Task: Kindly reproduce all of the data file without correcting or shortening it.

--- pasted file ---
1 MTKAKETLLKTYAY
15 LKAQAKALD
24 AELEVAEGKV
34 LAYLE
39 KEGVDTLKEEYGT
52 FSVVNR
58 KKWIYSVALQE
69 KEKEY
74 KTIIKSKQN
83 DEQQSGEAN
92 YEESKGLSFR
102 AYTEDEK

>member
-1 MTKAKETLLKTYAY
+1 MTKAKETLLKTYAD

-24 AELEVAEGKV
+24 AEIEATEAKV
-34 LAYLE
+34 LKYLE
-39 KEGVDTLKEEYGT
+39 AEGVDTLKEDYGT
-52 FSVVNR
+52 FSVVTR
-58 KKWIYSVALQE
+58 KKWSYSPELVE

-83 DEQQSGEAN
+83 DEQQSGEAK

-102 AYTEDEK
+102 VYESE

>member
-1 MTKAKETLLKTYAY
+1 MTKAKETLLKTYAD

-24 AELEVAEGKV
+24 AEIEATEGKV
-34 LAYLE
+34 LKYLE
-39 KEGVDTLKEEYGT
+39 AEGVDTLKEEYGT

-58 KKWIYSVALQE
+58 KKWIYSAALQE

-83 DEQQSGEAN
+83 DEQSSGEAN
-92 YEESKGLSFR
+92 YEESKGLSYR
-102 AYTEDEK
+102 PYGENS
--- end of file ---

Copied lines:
1 MTKAKETLLKTYAY
15 LKAQAKALD
24 AELEVAEGKV
34 LAYLE
39 KEGVDTLKEEYGT
52 FSVVNR
58 KKWIYSVALQE
69 KEKEY
74 KTIIKSKQN
83 DEQQSGEAN
92 YEESKGLSFR
102 AYTEDEK

>member
-1 MTKAKETLLKTYAY
+1 MTKAKETLLKTYAD

-24 AELEVAEGKV
+24 AEIEATEAKV
-34 LAYLE
+34 LKYLE
-39 KEGVDTLKEEYGT
+39 AEGVDTLKEDYGT
-52 FSVVNR
+52 FSVVTR
-58 KKWIYSVALQE
+58 KKWSYSPELVE

-83 DEQQSGEAN
+83 DEQQSGEAK

-102 AYTEDEK
+102 VYESE

>member
-1 MTKAKETLLKTYAY
+1 MTKAKETLLKTYAD

-24 AELEVAEGKV
+24 AEIEATEGKV
-34 LAYLE
+34 LKYLE
-39 KEGVDTLKEEYGT
+39 AEGVDTLKEEYGT

-58 KKWIYSVALQE
+58 KKWIYSAALQE

-83 DEQQSGEAN
+83 DEQSSGEAN
-92 YEESKGLSFR
+92 YEESKGLSYR
-102 AYTEDEK
+102 PYGENS